Marianne Keith, 52, went to the hospital with severe abdominal pain earlier this year, and her physician recommended she have a transvaginal ultrasound.
What ensued, Keith says, was nothing she could've predicted - an hour of brutal physical abuse that left her with internal injuries and recurring nightmares.
"It felt like I was being raped," she said in an interview.
"Like somebody was intentionally hurting me."
Keith has therefore sued the Advocate Condell Medical Center in Libertyville, Ill., where she underwent the procedure, for medical battery.
She claims in the lawsuit that the technician "repeatedly jammed the probe in to various internal portions of [her] vagina, including her cervix," for an hour.
"After I left the hospital, I knew by how much pain I was in that something was done to me," she told the Huffington Post of her experience.
Keith says she suffered physical injuries to her vagina and cervix and continues to experience symptoms of post-traumatic stress disorder.
"I have nightmares about being trapped and going through this procedure again," she said.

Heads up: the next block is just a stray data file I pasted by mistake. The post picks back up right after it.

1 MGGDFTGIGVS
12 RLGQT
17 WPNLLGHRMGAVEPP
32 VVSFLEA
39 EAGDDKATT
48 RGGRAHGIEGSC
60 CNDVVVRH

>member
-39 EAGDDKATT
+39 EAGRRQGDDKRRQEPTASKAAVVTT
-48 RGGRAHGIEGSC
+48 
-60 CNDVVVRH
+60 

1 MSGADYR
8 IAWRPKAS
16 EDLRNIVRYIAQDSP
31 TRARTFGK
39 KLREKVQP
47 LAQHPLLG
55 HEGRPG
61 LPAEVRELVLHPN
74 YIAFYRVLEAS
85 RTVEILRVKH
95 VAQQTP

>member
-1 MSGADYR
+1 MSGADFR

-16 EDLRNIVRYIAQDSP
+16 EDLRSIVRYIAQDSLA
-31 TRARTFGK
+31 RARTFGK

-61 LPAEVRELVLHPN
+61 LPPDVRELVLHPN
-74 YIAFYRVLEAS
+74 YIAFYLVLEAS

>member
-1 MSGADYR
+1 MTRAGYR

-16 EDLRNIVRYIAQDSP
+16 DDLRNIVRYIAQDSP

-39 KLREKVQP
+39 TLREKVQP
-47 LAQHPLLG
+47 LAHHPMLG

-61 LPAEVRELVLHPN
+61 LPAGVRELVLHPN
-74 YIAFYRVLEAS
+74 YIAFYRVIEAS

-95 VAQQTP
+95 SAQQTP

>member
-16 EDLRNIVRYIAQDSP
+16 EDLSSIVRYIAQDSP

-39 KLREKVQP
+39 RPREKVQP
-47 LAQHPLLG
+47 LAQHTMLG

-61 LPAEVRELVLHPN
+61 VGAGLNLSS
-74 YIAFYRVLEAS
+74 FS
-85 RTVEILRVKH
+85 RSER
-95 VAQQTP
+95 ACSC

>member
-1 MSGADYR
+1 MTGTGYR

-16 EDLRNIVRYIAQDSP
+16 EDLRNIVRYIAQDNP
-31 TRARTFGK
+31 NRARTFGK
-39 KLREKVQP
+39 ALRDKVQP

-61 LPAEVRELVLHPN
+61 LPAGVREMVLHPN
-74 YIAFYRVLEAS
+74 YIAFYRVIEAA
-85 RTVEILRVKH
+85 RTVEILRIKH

"I have so many triggers - watching television, and whenever a woman is hurt or raped or something happens on TV, I think about it again."
"My husband and I don't have any type of intimacy, because I don't want anybody touching me. I have physical things that are the matter with me, and I cant even go to the doctor anymore."
A spokesperson for the Advocate Condell Medical Center declined comment.
Transvaginal ultrasounds can be used for diagnostic purposes, as well as to check the fetal heartbeat in the early stages of a pregnancy.
They have made headlines in the past few years because several states have debated or passed legislation forcing women to undergo the procedure before getting abortion.
Keith said she has had the procedure done repeatedly in the past, while she was going through fertility treatments.
While none of her past experiences felt as abusive as the one she had in February, they were never pleasant.
"Even if it's done the way that it should be done," she said, "it's so intrusive."